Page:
Update Regarding “Fraud” and “Intentional Misrepresentation”: Let’s Get Rid of Them!

Here are some follow-up thoughts prompted by reader Chad’s comment to my recent post on use of the couplet fraud or intentional misrepresentation in indemnification provisions.

Chad suggested that although fraud includes intentional misrepresentation, at least three state courts have treated the terms fraud and intentional misrepresentation as synonyms. That doesn’t worry me, because if you use in the contract just the word fraud, those courts wouldn’t conclude that a claim for intentional misrepresentation falls outside the scope of the provision.

But of greater concern was Chad’s suggestion that the elements of a claim for misrepresentation are different from the elements of a claim for fraud. That might lead a court to treat a reference to fraud not as an umbrella term that covers various kinds of claims but instead as a reference to a kind of claim, one distinct from a claim for intentional misrepresentation.

That we’re even discussing these niceties leads me to a conclusion that I should have come to earlier: referring to fraud and intentional misrepresentation at all is a losing proposition. Using fuzzy doctrinal terms is conducive to confusion. So I say let’s get rid of them and refer instead to the underlying actions.

So rather than refer to “any claim for fraud or intentional misrepresentation,” how about saying “any claim that the Indemnifying Party supplied one or more Indemnified Parties with information that the Indemnifying Party knew was inaccurate or any claim that the Indemnifying Party withheld information from one or more Indemnified Parties.”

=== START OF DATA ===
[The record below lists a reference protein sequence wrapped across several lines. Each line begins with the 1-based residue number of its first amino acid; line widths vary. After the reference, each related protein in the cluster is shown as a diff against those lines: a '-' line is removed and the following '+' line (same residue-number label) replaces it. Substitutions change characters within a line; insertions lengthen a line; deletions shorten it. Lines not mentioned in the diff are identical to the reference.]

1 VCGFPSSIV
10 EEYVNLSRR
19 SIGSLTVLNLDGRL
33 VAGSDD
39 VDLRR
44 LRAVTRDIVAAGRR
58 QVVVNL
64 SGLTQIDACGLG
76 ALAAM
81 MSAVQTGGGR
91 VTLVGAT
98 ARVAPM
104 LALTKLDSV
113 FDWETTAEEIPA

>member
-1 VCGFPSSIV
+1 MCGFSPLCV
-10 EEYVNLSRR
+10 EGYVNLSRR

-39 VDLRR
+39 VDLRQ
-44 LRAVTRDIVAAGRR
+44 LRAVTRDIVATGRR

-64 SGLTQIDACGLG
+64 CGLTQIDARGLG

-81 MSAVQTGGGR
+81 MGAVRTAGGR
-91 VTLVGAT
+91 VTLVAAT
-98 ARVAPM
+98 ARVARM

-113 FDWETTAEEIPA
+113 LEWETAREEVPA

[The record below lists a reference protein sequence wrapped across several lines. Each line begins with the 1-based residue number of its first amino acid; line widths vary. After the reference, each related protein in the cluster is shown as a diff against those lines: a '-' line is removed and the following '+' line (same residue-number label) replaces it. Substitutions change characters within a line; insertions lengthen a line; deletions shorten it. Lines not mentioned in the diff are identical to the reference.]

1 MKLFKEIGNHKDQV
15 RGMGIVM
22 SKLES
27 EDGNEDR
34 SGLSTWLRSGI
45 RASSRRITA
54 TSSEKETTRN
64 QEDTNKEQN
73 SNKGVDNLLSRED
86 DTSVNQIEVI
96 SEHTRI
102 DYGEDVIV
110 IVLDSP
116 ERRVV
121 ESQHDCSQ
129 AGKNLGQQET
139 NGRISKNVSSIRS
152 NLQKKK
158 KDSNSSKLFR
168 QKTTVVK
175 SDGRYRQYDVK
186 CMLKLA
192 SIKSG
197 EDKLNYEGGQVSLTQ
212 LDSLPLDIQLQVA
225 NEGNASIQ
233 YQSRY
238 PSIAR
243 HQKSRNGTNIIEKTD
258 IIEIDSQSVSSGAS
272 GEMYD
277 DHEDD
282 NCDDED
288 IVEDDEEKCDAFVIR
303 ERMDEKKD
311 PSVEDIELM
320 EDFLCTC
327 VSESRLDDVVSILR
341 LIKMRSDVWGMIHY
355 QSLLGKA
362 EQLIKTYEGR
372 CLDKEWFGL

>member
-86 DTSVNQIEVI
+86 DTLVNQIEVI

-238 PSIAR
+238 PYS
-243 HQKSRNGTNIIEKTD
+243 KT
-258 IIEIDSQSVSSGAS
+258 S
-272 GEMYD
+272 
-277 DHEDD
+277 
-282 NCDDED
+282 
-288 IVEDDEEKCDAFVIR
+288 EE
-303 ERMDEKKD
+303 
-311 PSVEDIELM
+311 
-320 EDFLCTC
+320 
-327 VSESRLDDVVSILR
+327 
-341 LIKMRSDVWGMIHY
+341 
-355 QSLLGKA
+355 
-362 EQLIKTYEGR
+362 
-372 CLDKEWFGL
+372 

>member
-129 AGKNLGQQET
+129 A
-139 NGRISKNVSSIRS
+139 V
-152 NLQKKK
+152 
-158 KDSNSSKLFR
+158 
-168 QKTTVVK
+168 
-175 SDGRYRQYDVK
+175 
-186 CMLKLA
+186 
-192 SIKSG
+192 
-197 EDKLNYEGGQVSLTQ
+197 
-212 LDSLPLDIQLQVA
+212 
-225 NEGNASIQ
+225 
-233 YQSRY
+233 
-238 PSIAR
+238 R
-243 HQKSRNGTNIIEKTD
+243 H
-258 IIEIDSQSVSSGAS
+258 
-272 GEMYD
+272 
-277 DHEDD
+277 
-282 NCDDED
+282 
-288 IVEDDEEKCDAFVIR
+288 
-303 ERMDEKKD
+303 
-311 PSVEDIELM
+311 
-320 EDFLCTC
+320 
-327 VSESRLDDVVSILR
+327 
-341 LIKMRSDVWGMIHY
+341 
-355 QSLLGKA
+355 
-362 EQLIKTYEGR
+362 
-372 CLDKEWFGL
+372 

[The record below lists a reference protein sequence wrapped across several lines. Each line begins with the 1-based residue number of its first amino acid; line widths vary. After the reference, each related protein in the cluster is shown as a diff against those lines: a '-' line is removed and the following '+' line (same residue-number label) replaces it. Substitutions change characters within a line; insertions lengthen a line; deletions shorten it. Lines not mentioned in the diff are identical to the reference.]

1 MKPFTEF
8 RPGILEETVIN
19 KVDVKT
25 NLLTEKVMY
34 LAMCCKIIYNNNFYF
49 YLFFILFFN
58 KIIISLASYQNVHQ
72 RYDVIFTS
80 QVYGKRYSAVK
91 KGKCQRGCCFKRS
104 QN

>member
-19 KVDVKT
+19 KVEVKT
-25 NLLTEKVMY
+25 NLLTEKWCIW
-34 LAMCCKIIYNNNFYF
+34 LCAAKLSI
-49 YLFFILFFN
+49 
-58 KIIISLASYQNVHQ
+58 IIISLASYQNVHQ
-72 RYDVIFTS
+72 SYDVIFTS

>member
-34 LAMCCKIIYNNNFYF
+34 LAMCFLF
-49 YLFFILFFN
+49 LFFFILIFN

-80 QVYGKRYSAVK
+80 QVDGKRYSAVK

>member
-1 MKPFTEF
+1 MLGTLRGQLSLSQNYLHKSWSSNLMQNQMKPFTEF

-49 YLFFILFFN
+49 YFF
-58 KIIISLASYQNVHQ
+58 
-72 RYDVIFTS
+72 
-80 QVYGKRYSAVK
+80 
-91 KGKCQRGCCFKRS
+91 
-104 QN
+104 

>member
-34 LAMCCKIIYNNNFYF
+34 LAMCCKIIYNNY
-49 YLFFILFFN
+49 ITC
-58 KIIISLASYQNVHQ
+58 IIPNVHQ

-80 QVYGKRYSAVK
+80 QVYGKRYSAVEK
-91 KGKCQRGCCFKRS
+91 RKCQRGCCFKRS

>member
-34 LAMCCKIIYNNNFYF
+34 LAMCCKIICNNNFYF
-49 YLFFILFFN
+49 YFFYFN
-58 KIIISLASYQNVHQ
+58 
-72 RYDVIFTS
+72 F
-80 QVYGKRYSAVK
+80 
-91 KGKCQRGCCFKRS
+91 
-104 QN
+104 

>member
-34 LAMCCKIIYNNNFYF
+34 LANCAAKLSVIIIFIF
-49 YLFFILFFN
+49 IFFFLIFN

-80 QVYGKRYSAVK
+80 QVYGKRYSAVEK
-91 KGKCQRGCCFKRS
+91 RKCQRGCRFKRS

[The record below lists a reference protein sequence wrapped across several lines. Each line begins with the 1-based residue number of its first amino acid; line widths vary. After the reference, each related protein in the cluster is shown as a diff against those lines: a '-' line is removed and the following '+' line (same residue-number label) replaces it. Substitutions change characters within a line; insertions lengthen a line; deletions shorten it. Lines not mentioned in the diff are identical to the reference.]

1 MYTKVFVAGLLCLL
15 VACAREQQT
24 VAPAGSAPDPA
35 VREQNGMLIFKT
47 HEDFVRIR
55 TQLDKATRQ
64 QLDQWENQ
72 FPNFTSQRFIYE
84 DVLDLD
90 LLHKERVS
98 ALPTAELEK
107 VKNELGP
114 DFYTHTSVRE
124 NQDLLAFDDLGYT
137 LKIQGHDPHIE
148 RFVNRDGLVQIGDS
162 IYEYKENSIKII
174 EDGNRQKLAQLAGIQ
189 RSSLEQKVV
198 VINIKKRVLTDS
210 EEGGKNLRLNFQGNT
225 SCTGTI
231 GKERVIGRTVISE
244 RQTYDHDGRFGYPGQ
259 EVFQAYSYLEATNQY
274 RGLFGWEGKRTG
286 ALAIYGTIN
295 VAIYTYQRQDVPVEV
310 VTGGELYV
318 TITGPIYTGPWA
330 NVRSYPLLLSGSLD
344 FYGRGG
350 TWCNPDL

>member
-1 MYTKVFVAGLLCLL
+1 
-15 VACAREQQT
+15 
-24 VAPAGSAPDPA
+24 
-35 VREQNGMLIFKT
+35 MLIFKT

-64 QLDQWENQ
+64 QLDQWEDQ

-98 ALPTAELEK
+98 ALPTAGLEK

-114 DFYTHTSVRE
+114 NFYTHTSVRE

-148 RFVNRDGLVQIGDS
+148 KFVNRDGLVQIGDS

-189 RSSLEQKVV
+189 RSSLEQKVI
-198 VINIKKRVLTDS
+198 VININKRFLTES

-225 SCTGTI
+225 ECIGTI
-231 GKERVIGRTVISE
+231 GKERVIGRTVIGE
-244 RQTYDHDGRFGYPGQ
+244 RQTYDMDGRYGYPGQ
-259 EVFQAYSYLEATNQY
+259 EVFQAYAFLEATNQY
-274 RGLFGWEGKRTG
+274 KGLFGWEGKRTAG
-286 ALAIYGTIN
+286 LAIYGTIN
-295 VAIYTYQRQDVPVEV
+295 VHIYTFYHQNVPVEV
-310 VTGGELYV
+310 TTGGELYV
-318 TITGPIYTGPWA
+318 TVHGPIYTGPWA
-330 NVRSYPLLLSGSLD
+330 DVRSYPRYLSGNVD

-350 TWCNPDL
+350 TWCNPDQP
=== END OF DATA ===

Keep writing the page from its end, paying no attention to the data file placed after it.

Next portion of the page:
How does this language relate to the “entire agreement” provision? As a rule, a merger provision doesn’t prevent a party from introducing parol evidence to show fraud.

And note that with this language I attempted to exclude from its scope an “honest mistake,” a concept Chad mentioned in his comment.

Sure, this new language is wordy, and I’m sure it could be improved. But that’s a small price to pay for getting rid of words that wrap a contract in fog.

About the author

Ken Adams is the leading authority on how to say clearly whatever you want to say in a contract. He’s author of A Manual of Style for Contract Drafting, and he offers online and in-person training around the world. He’s also chief content officer of LegalSifter, Inc., a company that combines artificial intelligence and expertise to assist with review of contracts.